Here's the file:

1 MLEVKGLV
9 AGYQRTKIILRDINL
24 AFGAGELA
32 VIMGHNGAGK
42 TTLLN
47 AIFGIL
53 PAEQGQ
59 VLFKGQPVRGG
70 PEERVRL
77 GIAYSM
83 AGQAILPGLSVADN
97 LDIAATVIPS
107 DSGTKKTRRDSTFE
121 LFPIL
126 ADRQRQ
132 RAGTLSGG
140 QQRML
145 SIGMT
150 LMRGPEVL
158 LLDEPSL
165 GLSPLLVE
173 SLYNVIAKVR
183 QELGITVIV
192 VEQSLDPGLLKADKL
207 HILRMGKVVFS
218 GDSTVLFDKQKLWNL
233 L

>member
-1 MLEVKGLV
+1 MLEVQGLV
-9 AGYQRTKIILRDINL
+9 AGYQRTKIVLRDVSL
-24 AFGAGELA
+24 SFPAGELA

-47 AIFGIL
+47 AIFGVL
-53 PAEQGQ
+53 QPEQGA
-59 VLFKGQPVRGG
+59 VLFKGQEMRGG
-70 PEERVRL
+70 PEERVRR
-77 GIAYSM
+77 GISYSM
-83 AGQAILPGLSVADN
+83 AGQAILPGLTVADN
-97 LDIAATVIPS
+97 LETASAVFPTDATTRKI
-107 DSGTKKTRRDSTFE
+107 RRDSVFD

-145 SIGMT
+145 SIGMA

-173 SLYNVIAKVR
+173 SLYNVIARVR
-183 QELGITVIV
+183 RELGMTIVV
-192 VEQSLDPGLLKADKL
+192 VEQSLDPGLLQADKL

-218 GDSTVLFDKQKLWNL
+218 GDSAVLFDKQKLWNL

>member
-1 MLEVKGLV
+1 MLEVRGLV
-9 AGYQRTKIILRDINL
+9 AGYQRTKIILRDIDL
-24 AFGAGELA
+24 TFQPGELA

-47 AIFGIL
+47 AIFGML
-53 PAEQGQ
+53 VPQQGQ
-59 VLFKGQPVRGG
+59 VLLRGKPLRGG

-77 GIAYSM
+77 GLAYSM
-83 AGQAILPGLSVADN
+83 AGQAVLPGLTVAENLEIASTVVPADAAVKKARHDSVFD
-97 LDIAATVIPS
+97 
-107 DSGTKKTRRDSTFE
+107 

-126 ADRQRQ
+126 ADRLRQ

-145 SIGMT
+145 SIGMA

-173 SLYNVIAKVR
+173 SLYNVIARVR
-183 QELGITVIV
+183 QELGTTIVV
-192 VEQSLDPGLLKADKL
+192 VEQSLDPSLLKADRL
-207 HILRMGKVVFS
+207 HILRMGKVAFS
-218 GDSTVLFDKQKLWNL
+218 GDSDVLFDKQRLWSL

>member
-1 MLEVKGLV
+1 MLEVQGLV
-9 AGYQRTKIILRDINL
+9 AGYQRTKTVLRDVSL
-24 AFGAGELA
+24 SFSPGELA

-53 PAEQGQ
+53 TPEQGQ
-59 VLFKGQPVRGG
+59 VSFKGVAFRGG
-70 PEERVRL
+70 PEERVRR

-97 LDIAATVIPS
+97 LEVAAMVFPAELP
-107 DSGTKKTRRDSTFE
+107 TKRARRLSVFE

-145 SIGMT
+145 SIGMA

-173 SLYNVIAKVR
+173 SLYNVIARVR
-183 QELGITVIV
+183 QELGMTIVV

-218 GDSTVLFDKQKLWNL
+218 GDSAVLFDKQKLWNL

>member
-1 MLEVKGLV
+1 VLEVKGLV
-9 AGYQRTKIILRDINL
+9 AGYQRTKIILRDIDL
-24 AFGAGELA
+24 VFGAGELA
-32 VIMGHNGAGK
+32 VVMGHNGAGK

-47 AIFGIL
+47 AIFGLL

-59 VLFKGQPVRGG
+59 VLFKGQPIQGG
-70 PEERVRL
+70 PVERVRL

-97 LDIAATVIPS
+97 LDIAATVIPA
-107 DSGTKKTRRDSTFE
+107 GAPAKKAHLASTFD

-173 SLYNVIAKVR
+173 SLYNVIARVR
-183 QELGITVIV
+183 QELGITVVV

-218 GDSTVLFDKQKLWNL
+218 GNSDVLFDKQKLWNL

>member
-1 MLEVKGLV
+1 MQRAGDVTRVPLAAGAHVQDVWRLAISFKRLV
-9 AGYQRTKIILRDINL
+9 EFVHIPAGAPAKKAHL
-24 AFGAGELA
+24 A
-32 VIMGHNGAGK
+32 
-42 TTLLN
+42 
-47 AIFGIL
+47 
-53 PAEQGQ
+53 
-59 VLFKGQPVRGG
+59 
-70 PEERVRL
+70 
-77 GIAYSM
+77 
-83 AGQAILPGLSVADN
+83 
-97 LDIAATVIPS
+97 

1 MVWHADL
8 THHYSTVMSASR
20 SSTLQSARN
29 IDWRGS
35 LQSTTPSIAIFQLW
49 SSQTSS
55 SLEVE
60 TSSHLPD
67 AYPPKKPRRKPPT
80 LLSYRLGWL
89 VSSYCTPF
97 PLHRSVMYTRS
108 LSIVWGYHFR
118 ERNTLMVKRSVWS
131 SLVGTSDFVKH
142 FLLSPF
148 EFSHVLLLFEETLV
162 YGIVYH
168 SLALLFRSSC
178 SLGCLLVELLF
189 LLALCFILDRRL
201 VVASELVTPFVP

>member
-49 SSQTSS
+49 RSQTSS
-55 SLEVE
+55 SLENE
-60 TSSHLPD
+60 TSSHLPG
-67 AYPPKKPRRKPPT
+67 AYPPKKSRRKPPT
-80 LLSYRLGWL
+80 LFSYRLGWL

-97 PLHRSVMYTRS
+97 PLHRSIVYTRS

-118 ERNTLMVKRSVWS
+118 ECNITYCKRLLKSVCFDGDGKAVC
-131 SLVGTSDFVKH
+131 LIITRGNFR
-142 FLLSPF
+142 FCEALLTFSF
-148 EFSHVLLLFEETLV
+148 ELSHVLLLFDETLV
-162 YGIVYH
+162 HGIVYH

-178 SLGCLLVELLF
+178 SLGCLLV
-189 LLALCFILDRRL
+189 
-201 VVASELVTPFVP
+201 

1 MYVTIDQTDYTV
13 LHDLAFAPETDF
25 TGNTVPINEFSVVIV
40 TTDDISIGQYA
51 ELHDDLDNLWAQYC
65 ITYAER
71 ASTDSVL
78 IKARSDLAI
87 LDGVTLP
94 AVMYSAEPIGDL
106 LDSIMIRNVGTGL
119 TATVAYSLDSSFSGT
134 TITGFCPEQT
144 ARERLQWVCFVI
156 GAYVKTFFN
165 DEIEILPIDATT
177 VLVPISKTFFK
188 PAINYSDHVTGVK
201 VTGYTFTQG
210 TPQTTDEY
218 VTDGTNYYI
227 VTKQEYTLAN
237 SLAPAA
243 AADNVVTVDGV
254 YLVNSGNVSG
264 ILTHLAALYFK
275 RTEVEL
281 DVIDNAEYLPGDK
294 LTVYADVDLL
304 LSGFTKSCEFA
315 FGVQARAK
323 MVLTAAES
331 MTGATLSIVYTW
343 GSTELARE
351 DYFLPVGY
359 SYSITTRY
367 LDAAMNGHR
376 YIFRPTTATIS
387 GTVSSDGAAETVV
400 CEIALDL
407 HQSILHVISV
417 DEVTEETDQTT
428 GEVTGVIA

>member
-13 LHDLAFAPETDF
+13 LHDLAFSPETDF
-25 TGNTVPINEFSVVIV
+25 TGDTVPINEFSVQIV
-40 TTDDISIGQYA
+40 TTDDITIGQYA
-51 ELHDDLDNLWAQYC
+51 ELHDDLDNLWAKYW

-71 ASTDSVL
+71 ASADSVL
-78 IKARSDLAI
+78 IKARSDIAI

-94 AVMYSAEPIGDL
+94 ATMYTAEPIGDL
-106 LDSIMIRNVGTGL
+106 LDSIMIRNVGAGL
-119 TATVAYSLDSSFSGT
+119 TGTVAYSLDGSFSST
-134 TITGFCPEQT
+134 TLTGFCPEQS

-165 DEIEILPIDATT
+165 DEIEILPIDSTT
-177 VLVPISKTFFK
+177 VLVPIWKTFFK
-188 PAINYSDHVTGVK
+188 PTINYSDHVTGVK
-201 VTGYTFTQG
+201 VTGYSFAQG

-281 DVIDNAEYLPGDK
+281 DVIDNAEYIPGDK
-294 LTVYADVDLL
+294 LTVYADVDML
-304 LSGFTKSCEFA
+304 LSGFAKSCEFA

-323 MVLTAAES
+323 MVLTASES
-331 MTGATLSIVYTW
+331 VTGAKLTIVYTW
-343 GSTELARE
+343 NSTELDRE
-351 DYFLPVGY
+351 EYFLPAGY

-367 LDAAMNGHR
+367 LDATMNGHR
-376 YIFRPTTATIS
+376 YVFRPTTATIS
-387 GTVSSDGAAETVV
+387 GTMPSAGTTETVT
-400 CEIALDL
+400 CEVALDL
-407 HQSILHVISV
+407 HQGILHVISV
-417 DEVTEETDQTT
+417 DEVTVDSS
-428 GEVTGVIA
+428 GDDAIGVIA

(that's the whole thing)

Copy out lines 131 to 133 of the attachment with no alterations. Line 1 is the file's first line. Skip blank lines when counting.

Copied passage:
+47 AIFGLL

-59 VLFKGQPVRGG
+59 VLFKGQPIQGG